The chairman of AGAHST, Jerry Marshall, argues that ‘HS2 is about as sensible as building a high-speed canal network 15 years after railways took off’. He maintains that audio conferences and broadband internet have eradicated the need for high-speed transport in general. While it is indisputable that audio conferencing has replaced the need for some journeys, extending this logic to argue that high-speed rail is now obsolete seems perverse.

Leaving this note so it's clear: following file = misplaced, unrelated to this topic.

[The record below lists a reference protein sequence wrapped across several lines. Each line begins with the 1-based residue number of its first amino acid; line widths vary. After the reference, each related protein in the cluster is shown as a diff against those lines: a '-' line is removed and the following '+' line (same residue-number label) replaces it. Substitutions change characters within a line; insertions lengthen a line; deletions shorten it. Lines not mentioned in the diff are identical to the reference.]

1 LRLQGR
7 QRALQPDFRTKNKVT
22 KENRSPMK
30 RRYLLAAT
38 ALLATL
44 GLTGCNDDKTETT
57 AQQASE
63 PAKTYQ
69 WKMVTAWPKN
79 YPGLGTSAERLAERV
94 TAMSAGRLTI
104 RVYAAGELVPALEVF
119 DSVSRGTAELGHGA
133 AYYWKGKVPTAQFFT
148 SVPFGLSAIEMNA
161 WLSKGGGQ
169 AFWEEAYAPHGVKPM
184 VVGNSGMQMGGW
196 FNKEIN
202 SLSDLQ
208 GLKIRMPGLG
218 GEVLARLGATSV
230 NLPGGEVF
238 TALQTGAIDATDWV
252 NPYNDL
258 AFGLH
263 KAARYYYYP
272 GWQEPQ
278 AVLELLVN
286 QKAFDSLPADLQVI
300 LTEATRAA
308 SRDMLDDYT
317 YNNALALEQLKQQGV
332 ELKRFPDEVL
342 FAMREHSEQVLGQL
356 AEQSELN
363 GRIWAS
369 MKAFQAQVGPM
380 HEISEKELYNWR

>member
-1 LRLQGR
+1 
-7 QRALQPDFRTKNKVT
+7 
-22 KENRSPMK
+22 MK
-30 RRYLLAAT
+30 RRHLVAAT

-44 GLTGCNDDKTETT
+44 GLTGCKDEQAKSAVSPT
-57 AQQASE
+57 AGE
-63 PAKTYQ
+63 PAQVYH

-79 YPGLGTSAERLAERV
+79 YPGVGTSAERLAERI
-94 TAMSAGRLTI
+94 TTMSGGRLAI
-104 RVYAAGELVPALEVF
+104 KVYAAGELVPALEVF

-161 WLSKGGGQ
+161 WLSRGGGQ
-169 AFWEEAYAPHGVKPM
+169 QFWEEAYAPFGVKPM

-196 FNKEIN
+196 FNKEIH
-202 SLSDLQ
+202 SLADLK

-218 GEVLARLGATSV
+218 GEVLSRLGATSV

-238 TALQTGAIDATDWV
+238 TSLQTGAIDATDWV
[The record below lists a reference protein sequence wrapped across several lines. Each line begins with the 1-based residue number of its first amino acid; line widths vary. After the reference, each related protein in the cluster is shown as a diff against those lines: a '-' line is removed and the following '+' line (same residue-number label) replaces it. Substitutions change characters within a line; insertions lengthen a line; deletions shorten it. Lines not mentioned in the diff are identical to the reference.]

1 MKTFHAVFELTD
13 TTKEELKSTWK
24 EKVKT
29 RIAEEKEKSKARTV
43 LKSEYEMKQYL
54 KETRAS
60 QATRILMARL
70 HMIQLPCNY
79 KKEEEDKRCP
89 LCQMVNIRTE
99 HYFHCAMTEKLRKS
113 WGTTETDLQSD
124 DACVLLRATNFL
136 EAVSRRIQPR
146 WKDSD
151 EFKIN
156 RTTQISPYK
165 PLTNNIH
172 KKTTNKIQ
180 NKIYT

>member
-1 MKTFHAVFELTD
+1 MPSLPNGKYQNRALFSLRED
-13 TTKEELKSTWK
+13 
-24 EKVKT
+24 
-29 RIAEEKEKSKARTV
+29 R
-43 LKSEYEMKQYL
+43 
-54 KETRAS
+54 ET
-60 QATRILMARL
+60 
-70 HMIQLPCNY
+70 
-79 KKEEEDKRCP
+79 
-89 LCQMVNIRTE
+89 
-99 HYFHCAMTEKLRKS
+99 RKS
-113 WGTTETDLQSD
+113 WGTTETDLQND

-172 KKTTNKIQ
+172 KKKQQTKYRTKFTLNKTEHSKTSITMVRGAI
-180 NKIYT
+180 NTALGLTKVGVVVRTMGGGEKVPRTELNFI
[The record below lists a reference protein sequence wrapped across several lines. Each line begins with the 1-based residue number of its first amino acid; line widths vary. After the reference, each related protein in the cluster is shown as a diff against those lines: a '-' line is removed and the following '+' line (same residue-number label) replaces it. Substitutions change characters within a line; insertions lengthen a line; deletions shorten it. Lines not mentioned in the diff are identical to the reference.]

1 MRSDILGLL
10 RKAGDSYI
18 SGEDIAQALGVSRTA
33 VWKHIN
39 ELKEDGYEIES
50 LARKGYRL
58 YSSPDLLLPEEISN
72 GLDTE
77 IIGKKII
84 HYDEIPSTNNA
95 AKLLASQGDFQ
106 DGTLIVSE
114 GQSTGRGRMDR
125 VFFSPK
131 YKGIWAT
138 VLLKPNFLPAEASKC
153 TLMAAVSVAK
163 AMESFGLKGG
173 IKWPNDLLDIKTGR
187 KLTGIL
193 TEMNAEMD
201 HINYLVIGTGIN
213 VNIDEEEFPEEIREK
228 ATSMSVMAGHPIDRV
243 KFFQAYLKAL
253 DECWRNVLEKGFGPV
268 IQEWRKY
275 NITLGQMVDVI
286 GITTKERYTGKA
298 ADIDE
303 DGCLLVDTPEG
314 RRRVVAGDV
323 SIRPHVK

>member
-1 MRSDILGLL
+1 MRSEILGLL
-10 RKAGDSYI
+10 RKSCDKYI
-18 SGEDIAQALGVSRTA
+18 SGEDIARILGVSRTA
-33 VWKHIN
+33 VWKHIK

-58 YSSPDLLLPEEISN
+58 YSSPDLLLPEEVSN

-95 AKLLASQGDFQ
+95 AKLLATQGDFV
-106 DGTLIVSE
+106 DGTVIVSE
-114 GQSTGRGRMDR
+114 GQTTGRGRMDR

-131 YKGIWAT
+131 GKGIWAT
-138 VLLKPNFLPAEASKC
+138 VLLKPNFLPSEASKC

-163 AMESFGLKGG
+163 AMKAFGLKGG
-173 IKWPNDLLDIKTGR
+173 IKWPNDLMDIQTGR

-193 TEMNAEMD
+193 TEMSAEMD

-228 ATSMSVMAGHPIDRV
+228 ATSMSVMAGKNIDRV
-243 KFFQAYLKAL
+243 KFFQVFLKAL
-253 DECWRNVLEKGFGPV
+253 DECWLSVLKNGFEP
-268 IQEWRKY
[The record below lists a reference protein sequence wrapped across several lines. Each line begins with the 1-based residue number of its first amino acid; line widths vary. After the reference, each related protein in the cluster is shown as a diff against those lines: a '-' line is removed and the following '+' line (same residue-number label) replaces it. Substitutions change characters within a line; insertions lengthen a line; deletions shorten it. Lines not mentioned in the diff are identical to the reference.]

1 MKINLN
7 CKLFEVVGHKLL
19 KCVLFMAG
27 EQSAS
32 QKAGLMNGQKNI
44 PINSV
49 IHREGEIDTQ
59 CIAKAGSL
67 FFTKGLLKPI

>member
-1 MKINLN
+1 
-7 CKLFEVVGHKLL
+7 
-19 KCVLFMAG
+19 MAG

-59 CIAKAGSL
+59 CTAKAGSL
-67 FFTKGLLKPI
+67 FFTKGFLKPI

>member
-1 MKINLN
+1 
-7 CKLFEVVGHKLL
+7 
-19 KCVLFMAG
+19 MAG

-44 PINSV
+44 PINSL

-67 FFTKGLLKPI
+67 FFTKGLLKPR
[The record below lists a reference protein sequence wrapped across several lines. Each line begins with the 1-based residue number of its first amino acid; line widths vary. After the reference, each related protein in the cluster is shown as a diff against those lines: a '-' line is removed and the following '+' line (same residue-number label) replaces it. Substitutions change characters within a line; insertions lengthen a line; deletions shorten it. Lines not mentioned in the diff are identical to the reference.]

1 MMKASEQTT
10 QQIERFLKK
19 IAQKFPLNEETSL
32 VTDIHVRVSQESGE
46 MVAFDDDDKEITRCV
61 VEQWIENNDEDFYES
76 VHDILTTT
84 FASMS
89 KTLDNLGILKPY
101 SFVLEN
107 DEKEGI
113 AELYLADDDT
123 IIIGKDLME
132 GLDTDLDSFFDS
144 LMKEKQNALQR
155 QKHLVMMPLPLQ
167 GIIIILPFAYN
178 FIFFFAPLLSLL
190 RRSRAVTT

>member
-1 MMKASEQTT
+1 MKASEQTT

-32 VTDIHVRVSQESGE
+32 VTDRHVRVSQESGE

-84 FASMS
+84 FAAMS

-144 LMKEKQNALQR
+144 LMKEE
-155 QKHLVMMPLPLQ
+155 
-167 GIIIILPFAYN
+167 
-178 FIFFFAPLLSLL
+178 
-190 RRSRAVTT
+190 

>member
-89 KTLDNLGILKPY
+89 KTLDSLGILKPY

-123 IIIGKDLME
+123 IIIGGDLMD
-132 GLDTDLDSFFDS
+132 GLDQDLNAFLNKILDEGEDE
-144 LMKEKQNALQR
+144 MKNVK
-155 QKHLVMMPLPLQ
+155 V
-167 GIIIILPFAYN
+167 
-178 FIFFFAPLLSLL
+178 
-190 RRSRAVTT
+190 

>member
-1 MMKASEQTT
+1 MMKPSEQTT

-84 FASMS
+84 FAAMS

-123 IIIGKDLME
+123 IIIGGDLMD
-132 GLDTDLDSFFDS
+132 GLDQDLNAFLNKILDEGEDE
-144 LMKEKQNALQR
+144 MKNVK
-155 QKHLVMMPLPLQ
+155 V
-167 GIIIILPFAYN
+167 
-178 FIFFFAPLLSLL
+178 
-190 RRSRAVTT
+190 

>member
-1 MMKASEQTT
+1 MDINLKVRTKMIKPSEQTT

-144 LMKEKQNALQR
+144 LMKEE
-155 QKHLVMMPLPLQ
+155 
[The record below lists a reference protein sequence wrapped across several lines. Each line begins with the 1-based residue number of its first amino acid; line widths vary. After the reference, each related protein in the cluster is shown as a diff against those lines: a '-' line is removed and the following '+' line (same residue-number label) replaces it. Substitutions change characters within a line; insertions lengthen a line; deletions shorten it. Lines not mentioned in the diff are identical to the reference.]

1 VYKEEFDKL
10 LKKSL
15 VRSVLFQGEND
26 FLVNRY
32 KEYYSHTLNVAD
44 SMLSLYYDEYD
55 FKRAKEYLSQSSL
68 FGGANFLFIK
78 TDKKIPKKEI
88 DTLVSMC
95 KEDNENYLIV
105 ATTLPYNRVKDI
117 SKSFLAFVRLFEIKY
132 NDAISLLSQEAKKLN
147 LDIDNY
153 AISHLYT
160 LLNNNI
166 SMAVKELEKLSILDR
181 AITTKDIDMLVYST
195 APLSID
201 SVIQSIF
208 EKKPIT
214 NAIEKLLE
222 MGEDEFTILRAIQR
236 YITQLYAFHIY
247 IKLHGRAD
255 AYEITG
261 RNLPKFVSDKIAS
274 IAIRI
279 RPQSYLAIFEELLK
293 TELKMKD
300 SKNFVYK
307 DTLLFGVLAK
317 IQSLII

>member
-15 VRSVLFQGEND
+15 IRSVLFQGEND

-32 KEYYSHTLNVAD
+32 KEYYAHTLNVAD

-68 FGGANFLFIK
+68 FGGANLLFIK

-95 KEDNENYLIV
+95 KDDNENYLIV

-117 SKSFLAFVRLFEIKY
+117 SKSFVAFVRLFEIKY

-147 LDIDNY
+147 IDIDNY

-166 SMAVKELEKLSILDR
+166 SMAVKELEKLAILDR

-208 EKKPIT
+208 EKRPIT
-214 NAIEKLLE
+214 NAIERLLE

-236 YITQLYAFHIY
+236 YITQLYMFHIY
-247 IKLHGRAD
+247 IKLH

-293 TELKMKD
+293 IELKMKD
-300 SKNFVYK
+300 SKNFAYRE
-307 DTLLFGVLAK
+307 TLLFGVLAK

The next myth, says AGAHST, is that the UK lacks fast connectivity between our major cities. ‘Journey times between our major cities are faster than our European competitors.’ The mind boggles. The members of AGAHST have clearly never been to France, where the extensive TGV network puts British trains to shame. Four of Britain’s largest cities – Liverpool, Manchester, Leeds and Hull – are connected by the perversely titled Transpennine Express, which has an average speed of 40mph. HS2 won’t solve that particular problem – though plans announced today for the electrification of the line from Manchester to Leeds are a step forward – but that’s the point: Britain needs HS3, HS4 and HS5, too. With the exception of the Channel Tunnel, practically nothing has changed for British rail transport in the past 35 years. In 1938, the steam locomotive Mallard reached 126mph on the East Coast mainline. Today our ‘high speed’ trains manage 140mph. Compared to other forms of transport and compared to other countries, British railways are lagging behind. Perhaps AGAHST was referring to Albania, Romania and Belarus as our ‘European competitors’.